You use fingers to play the flute, so you can say "fingering the flute".
Practice without making a sound by fingering on a pencil.
The "buttons" on a flute are called "keys" so you can use "keying".
The teacher demonstrated by keying the flute without playing it.
In the second example you would use "playing&...
"Length, breadth and depth of the program". This allows you to describe the structure in two dimensions.
A broad program covers many different topics. A deep program covers only a few topics but covers those very completely. A long program lasts for many terms and so allows for greater breadth and/or depth.
However "scope" and "...
While a vaguer term might include everything you need it to and more, I think it is best to be precise, especially in formal writing. If your connotations are the number of terms and the numbers of courses, then one refers to time and the other to variety. You could therefore say:
the length and diversity of the programme
Diversity is defined as
the fact ...
"Popper" is an Australian term which I think comes from how when you're finished you can blow the carton up and jump on it to make a "pop" sound (although not too certain on this). I think however that this is a regional variation within Australia even as some people (esp. Victorians and Tasmanians) call it a "Juice box" and ...
This is a bun.
A bun is a type of hairstyle in which the hair is pulled back from the face, twisted or plaited, and wrapped in a circular coil around itself, typically on top or back of the head or just above the neck.
The specific hairstyle is a double bun, or a pigtail bun. It's also known as the "odango with pigtails" hairstyle.
The round part is called a
A hairstyle in which the hair is drawn back into a tight coil at the back of the head.
See also various images such as #2: Dutch Braids into Voluminous Buns and others in the series. There are numerous hairstyles that use a bun, and the question asks for the name of the blob of hair.
Both "crossable" and "passable" have the idea of "going through, from one side to the other": "This road is so busy with cars it is uncrossable". You could use "uncrossable" to describe the borders, but not the country
You could perhaps use "unenterable": Not possible to be entered.
The borders of ...
Yes, you can pull down the sun visor, and put the sun visor up.
There are lots of idiomatic ways to say this. Perhaps "fold down" and "fold away".
You should probably usually say "sun visor", as "visor" (without modification) usually means a transparent (or perforated) face-shield, such as on a motorcycle helmet. You ...
You can discover new interests by accident, so to "stumble on" something works.
The dictionary page you've linked to says:
to find or learn about (something) unexpectedly
which describes finding a new interest when you didn't expect it.
Yes, you are right. Leave out might mean you did it intentionally. Miss out (which, as gotube points out and Lexico confirms, is not used in the US) sounds the most accidental. This may be because the word miss on its own is so often associated with failure.
leave out: Fail to include someone or something.
miss out: [British] Fail to include someone or ...
I am not sure exactly which you are trying to say:
Due to data drift, the model currently being used is to be replaced.
Due to data drift, the model currently being used is to be replaced by an improved model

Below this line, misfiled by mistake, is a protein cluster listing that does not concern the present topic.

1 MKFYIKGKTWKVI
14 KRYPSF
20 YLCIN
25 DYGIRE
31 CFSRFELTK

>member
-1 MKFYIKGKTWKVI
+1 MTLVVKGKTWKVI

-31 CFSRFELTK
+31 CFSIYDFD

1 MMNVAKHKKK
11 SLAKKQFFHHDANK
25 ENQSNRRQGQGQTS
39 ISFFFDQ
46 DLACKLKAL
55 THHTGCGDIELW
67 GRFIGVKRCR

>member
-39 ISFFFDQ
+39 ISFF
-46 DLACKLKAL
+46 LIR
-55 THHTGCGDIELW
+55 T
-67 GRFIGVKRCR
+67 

Is there a difference between 'speak fluently' and 'speak smoothly' in meaning?
Wiktionary can shed some light on this:
In casual use, “fluency” refers to language proficiency broadly, while in narrow use it refers to using a language flowingly, rather than haltingly.
Glib (Artfully persuasive but insincere in nature; smooth-talking, ...
Generally, when people refer to their level in a certain language, the idiomatic technical word is fluent (or speak fluently). Smooth is used more to describe the manner of speech rather than to assess the level of language proficiency. As in smooth-talker:
a person who gets another person to do their bidding by using a slick, gently persuasive, practised, ...
The adjectives "smoothly" and "fluently" might be interpreted differently in different contexts.
For a native speaker, "fluently" might be understood to mean: "quickly, clearly, using complex and technical vocabulary precisely" Whereas "smoothly might mean in a gentle flowing intonation."
For a learner "...
Two words for singing without words are vocalise and scat.
The are explained at length (with links to examples) here:
The dictionaries I looked at show a verb sense for scat, but only the noun sense for vocalise.
(Note that this sense of vocalise is pronounced differently than vocalise as the British spelling of vocalize - see
I can only answer for the UK. The term staff room is commonly in use for a room provided for the medical and other staff to relax and gossip. It may also have food and drinks. The term doctors mess is also used, here is a link to one in the south of the UK http://www.sghdoctorsmess.co.uk/. I would expect that if such a facility were restricted to a specific ...
I one of the questions here is whether a "logo" can be animated, and the Wikipedia article for Leo the Lion sure seems to think so. As you mentioned, it can also be called an "intro" but I don't think there's a more technical term for it than that. The usage of "intro" is also pretty wide, as it can also refer to a musical or ...
In "legalese", including in this loan agreement, "shall" is the preferred modal verb to refer to the future. Replace "shall" with "will" as you read and the meaning might become clearer.
For example, clause 3 says, "The borrower is obligated to pay back the loan..." while clause 4 says, "The borrower ...
If I had to refer to those specifically, I would call them tines.
1 : a slender pointed projecting part : prong
as in "Look, my hairclip has a broken tine."
This word does seem to be in actual usage, for example in US Patent US7066185B2:
The legs each have a tine base and a number of curved tines...
Sure, "teeth", "claws", "prongs", "grippy bits"... There's No well-established term that I am aware of, though there may be one used by hairgrip designers and manufacturers. It is just not something that comes up in everyday conversations very often.
Oh look one of the grippy bits has broken off my pink hairgrip. ...
"Thrust" is a verb often associated with both sword and knife combat"poke" not so much. Another such word is "stab" (though generally much more with knives than swords).
However, I would usually expect an attack against a dragon's wing to be some kind of slash (that is an arcing movement). I suppose if your hero is on top of the ...